Optic Disc Edema in Glial Fibrillary Acidic Protein Autoantibody–Positive Meningoencephalitis

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Abstract

Background:

Glial fibrillary acidic protein (GFAP) autoantibody–positive meningoencephalitis is a newly described entity characterized by a corticosteroid-responsive meningoencephalomyelitis. Some patients with GFAP autoantibody–positive meningoencephalitis have been found to have optic disc edema, which has previously not been well characterized.

Methods:

We performed a retrospective, observational case series of Mayo Clinic patients found to have GFAP-IgG and optic disc edema from January 1, 2000, to December 31, 2016. We identified 40 patients with GFAP-IgG seropositivity by tissue-based immunofluorescence and cell-based assay. Patients were screened for the following inclusion criteria: 1) serum, cerebrospinal fluid, or both that yielded a characteristic astrocytic pattern of mouse tissue immunostaining with confirmation of IgG reactive with specific GFAPα isoform by cell-based assay; 2) meningoencephalitis or encephalitis; and 3) optic disc edema. We excluded those with coexisting aquaporin-4-IgG or insufficient clinical information.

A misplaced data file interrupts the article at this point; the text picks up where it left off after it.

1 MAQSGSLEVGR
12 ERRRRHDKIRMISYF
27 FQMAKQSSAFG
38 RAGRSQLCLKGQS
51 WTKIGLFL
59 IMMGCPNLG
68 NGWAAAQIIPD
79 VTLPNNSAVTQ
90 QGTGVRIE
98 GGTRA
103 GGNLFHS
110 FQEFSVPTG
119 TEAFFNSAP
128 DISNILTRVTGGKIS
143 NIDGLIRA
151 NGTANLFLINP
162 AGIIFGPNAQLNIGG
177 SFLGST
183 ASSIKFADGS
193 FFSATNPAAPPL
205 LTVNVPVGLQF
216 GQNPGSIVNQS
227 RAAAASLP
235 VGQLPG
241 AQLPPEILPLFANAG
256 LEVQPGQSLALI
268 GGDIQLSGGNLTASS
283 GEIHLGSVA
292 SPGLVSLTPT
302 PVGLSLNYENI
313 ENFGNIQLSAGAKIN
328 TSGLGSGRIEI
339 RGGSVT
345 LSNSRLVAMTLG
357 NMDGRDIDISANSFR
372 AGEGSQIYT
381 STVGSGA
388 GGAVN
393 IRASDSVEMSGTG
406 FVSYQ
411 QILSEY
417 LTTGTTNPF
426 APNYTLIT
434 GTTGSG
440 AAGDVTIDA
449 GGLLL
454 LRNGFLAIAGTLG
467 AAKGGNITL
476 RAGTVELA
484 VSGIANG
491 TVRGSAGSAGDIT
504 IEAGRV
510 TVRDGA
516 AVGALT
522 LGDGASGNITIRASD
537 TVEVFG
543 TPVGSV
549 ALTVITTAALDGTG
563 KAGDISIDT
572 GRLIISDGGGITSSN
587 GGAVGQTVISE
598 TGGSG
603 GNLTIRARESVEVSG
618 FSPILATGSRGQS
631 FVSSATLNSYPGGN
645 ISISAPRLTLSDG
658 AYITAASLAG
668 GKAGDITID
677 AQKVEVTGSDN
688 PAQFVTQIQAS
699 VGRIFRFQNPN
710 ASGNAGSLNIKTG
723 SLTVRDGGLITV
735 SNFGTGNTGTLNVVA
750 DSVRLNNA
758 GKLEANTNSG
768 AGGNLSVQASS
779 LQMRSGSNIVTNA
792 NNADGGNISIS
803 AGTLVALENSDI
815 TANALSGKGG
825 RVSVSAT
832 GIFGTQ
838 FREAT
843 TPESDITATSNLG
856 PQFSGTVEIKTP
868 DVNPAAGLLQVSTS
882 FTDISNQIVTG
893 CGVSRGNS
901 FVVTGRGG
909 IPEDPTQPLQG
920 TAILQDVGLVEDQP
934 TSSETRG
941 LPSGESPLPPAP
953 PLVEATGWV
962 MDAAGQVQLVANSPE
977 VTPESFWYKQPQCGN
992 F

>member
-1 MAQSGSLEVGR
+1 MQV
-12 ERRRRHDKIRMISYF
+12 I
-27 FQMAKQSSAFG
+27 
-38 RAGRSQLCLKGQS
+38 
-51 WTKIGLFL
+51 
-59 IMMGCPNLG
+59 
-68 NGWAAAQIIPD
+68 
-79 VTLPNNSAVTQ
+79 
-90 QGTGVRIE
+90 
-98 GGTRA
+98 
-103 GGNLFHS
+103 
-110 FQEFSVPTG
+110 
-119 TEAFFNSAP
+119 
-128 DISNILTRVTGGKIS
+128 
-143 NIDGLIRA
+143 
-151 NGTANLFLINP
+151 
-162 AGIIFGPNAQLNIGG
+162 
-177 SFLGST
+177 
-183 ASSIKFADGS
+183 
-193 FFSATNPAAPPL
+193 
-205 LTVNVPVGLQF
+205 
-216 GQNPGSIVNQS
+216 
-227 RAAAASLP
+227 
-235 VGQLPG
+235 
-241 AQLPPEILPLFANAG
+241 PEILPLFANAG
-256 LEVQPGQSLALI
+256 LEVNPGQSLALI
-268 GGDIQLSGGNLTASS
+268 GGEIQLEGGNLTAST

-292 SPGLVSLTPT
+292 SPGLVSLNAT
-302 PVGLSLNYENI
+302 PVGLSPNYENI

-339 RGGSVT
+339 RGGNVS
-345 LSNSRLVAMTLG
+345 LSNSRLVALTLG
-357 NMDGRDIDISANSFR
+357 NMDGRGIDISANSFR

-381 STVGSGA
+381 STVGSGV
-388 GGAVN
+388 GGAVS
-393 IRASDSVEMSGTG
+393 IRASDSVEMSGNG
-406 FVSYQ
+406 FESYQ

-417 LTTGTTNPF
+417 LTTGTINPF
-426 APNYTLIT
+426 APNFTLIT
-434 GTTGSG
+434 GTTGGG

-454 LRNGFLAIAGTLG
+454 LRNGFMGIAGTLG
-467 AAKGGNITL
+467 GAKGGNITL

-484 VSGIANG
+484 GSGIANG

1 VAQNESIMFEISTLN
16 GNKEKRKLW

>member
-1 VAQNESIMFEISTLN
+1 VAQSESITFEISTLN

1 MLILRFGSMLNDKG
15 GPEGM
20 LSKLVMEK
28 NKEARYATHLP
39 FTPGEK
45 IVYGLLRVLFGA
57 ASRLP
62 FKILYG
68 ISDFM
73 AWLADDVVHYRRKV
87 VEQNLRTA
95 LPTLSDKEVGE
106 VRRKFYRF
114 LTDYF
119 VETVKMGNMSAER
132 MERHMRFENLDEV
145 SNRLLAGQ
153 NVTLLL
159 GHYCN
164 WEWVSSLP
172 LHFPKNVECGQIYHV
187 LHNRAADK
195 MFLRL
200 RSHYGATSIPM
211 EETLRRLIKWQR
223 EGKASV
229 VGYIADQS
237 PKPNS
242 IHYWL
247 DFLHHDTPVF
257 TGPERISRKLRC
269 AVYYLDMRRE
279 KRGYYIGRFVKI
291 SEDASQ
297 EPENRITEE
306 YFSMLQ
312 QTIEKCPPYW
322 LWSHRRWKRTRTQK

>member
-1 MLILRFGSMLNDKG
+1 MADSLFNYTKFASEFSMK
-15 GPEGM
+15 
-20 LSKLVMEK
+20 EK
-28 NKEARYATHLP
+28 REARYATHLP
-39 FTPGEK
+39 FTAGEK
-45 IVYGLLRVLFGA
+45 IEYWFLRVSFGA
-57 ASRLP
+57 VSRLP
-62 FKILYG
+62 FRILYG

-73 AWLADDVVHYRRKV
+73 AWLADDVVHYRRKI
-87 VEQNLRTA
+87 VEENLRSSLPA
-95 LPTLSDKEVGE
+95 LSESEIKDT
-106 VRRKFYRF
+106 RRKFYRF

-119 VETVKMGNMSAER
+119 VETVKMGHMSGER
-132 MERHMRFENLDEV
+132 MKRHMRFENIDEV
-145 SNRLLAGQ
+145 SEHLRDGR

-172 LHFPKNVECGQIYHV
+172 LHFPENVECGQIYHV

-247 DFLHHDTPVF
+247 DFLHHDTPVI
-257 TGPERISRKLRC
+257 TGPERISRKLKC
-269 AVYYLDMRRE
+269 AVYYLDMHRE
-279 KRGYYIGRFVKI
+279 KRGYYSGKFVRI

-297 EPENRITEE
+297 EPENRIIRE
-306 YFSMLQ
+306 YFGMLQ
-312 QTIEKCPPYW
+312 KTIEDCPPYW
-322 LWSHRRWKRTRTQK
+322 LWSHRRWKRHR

Results:

Ten patients had optic disc edema and met inclusion criteria. The median age was 39.5 years and 60% were men. Visual acuity was unaffected and disc edema was bilateral in all cases. Mild vitreous cell was noted in 3 patients. The optic disc edema resolved with corticosteroid treatment but resulted in mild optic atrophy in 2 patients. The median lumbar puncture opening pressure was 144 mm H2O (range, 84–298 mm H2O). Brain MRI revealed radial perivascular enhancement in all except 1 patient. Fluorescein angiography was available for 1 patient with optic disc edema, which showed leakage from the venules.

Conclusions:

Patients with GFAP autoantibody–positive meningoencephalitis can have optic disc edema that can mimic papilledema. The cause of the optic disc edema remains uncertain, but most patients did not have raised intracranial pressure.

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